The broad goal of this proposal is to determine the cell type that mediates focal bone loss induced by transient muscle paralysis. Specifically, transient muscle paralysis rapidly induces focal osteoclast mediated trabecular and cortical bone loss though a RANKL mediated process. Additionally, activated T-cells have been shown to mediate focal osteoclastogenesis in models of acute bone loss through similar RANKL pathways. This proposal will explore the hypothesis that activated T-cells mediate focal bone loss induced by transient muscle paralysis. To explore this general hypothesis, an integrated approach combining engineering and biological techniques (murine model of acute bone loss, high-resolution in vivo bone imaging, image registration and manipulation, flow cytometry, genetically and pharmaceutically altered mice, and immunoflourescent imaging) will be used to pursue three Specific Aims.
These Aims will include: 1) defining the resolution of proximal tibia metaphysis trabecular image registration, 2) determining if activate T-cells are acutely up-regulated following transient muscle paralysis, and 3) determining if activated T-cells are co-localized with the initiation sites of bone resorption in the proximal tibia metaphysis following induction of transient muscle paralysis. This fellowship combines a novel quantification approach with a model of rapidly induced osteoclastogenesis to assess whether a likely candidate mediator cell, T-cells, are spatially and temporally associated with sites where bone resorption first occurs. As this model provides the unique ability to study the interaction between muscle function and bone homeostasis, the primary findings in this fellowship will yield clinically relevant insights into the link between aging related degeneration of muscle mass (sarcopenia) and similar age related decreases in bone mass (osteoporosis).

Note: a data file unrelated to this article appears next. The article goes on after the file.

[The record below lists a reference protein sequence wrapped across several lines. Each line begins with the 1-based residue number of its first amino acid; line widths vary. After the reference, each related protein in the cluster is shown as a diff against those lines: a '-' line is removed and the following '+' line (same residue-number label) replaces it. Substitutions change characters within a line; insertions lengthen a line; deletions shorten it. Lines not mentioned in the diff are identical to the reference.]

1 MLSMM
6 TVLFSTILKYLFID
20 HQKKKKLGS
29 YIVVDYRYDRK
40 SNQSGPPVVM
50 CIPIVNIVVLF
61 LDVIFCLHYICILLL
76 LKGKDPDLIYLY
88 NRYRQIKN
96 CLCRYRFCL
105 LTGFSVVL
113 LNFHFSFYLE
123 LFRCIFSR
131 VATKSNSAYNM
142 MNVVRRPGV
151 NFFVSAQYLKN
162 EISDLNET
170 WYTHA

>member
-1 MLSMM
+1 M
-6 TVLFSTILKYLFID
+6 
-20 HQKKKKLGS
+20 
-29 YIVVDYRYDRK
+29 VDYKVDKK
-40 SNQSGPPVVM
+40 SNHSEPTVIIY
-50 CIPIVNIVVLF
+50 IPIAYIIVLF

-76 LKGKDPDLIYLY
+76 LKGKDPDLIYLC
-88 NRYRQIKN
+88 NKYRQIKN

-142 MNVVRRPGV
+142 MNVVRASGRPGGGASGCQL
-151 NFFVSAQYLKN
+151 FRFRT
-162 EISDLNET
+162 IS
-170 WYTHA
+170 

This project is focused on experimentally identifying a candidate cell type that mediates focal bone loss induced by transient muscle paralysis. From a clinical perspective, the findings in this proposal would provide relevant insight into a potential causal relationship between aging related degeneration of bone mass (osteoporosis) and muscle mass (sarcopenia).
|Ausk, Brandon J; Huber, Philippe; Srinivasan, Sundar et al. (2013) Metaphyseal and diaphyseal bone loss in the tibia following transient muscle paralysis are spatiotemporally distinct resorption events. Bone 57:413-22|
|Ausk, Brandon J; Huber, Philippe; Poliachik, Sandra L et al. (2012) Cortical bone resorption following muscle paralysis is spatially heterogeneous. Bone 50:14-22|